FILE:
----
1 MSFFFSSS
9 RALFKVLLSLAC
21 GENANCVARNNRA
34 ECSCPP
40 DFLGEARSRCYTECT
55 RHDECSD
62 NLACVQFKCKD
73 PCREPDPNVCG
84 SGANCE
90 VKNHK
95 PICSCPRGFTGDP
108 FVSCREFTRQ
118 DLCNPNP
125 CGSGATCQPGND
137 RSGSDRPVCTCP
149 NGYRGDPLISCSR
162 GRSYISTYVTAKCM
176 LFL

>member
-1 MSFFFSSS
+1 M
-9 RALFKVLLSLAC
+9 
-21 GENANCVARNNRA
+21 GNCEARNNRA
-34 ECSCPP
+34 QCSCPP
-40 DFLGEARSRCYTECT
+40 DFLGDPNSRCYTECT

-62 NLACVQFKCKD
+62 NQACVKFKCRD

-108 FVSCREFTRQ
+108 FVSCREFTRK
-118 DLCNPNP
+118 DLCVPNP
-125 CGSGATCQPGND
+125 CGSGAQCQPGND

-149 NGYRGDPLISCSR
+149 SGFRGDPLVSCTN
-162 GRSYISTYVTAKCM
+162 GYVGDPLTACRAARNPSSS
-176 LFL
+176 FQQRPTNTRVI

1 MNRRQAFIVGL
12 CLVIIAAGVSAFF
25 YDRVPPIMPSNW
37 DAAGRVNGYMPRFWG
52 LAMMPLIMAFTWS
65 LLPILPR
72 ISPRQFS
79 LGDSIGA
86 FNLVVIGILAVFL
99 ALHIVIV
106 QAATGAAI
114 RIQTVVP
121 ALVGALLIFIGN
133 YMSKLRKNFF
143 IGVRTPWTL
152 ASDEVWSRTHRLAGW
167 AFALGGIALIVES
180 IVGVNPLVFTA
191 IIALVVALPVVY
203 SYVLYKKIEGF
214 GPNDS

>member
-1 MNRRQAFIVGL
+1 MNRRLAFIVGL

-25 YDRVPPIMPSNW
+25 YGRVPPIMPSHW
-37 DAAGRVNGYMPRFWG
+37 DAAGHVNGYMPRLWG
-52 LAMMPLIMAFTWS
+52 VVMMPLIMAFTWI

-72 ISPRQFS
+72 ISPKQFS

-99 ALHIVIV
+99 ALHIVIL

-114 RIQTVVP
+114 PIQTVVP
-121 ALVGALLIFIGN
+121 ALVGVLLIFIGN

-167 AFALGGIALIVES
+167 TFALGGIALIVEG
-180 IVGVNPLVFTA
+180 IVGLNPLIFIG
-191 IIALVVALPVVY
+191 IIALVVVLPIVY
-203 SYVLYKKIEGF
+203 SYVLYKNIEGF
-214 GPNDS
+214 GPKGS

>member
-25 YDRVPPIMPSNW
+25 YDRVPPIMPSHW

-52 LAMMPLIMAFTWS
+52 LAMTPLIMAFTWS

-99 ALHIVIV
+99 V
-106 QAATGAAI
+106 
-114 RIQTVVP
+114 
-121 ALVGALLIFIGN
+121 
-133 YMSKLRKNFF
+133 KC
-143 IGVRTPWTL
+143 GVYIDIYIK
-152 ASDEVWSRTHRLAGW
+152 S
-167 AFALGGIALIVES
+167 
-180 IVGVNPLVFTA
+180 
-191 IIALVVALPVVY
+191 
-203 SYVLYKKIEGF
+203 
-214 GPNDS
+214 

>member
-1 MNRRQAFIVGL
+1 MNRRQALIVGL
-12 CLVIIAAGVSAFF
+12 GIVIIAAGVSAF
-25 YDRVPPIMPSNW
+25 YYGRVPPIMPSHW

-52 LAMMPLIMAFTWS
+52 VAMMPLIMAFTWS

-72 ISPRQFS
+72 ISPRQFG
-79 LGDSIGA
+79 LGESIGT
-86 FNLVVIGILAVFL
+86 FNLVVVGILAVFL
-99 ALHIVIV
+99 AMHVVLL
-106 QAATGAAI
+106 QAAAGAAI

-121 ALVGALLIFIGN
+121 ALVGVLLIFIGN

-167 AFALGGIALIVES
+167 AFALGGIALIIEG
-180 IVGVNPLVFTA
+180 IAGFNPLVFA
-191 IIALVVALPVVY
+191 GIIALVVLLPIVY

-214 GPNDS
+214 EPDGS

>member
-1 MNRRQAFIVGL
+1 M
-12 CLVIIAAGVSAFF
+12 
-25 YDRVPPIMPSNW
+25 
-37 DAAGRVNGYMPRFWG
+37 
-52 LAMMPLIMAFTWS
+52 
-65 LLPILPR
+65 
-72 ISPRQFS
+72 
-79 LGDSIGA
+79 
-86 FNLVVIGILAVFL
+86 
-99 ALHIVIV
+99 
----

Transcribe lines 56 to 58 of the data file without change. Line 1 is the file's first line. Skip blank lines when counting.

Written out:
121 ALVGALLIFIGN
133 YMSKLRKNFF
143 IGVRTPWTL